"This chapter has contained the central argument of my book, and so, at the risk of sounding repetitive, I shall summarize it in six numbered points."
Craig's already misleading readers. Dawkins' six points are a summary, not a syllogism. Craig then gives very brief paraphrases of the six points, and finishes with "Therefore, God almost certainly does not exist." Craig leaps:
This argument is jarring because the atheistic conclusion that “Therefore, God almost certainly does not exist” seems to come suddenly out of left field. You don’t need to be a philosopher to realize that that conclusion doesn’t follow from the six previous statements.
The problem is that Dawkins never said, "Therefore, God almost certainly does not exist." This ought to make it perfectly clear that the six points are not meant to constitute a syllogism. It also makes it perfectly clear that Craig is misquoting Dawkins. Also of great importance are the words "almost certainly". McGrath missed those, too. Strange, since it's, y'know, in the title of the fucking chapter. But Craig will soon be mocking Dawkins for failing to disprove the existence of God – which Dawkins never set out to do in the first place.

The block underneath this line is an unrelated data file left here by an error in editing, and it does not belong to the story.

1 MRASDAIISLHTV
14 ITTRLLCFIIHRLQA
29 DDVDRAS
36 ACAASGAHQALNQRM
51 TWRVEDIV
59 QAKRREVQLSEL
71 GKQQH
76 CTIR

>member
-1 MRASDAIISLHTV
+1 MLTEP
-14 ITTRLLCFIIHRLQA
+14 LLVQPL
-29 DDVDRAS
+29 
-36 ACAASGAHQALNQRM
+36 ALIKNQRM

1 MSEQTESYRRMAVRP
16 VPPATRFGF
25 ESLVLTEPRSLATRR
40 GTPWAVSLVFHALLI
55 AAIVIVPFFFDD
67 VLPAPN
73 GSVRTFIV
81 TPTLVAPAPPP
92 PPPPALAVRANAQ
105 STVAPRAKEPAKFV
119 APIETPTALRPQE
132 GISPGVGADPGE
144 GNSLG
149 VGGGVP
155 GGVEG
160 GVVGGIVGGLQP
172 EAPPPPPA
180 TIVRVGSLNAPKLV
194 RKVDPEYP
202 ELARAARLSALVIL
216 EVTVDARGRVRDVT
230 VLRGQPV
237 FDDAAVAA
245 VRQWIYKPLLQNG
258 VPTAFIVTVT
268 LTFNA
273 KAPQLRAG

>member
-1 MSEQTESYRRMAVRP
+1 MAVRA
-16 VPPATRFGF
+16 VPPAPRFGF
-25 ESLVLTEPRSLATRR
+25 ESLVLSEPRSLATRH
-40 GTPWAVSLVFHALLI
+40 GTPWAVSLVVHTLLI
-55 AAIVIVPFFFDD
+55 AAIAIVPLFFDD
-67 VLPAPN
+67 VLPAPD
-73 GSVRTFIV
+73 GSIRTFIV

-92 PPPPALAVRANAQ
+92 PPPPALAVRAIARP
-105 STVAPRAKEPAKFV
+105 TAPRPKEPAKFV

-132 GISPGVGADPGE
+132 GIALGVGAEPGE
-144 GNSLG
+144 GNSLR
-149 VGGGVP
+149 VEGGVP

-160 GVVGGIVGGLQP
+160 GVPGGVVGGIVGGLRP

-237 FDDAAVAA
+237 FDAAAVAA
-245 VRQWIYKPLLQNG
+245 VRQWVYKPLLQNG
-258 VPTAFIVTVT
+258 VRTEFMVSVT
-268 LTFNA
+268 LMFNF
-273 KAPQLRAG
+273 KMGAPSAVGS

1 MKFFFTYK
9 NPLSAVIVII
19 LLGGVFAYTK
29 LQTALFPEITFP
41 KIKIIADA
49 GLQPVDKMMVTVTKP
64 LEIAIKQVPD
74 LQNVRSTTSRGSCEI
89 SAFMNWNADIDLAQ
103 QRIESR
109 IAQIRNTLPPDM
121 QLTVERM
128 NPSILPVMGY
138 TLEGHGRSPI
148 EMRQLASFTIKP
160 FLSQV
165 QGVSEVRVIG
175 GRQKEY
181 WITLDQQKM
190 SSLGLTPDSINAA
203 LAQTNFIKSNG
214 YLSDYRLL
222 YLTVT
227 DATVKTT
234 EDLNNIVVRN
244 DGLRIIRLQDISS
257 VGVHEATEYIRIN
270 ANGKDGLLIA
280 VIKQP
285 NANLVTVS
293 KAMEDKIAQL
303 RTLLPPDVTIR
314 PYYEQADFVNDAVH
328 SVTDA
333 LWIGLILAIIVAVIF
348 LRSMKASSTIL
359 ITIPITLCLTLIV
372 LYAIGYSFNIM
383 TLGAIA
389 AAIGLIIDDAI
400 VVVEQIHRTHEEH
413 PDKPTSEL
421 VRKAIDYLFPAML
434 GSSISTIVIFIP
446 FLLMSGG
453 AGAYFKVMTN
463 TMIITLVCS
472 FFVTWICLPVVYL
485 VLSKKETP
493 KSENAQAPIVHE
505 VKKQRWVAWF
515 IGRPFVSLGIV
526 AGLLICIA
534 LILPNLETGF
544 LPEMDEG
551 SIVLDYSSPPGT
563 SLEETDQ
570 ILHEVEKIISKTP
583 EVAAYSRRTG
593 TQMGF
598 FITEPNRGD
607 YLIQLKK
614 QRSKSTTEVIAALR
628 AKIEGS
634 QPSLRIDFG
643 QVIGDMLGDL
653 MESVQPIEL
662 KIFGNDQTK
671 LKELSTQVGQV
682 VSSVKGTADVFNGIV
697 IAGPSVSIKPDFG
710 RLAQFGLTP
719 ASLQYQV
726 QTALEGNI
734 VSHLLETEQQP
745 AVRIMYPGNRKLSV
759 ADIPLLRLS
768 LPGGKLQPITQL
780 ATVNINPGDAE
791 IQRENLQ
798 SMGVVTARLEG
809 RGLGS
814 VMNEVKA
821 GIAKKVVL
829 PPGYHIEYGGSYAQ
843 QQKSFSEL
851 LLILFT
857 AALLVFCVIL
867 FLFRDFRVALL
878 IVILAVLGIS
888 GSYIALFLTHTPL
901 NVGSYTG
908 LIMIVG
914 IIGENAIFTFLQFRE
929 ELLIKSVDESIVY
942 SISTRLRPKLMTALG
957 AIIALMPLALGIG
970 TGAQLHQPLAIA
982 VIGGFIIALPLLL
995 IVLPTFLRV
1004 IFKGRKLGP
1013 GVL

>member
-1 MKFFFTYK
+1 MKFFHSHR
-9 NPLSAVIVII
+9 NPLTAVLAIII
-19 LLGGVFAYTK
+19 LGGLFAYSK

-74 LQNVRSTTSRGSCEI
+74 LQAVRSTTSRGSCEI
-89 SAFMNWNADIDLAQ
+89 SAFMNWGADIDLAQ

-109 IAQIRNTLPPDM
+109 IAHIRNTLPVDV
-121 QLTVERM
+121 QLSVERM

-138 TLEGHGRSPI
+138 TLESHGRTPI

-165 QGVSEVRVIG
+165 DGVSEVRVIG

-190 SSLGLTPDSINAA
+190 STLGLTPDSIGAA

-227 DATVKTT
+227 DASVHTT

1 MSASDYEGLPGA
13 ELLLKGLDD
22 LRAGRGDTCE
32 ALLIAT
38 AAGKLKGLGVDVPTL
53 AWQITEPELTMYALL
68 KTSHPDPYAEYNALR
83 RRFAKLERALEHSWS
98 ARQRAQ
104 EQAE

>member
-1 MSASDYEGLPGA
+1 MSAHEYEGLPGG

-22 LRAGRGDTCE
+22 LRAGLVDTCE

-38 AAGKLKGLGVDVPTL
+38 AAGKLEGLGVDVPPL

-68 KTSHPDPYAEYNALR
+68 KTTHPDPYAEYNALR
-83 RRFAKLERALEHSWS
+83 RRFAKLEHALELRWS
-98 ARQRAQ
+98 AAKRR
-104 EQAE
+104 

Now, to Craig's credit, he allows for my above point:
A more charitable interpretation would be to take these six statements, not as premises, but as summary statements of six steps in Dawkins’ cumulative argument for his conclusion that God does not exist. But even on this charitable construal, the conclusion “Therefore, God almost certainly does not exist” simply doesn’t follow from these six steps, even if we concede that each of them is true and justified.
"Charitable"? More like "accurate". Anyway, Craig is now poised to argue that the improbability of God's existence doesn't follow from Dawkins' arguments. So let's see what he's got.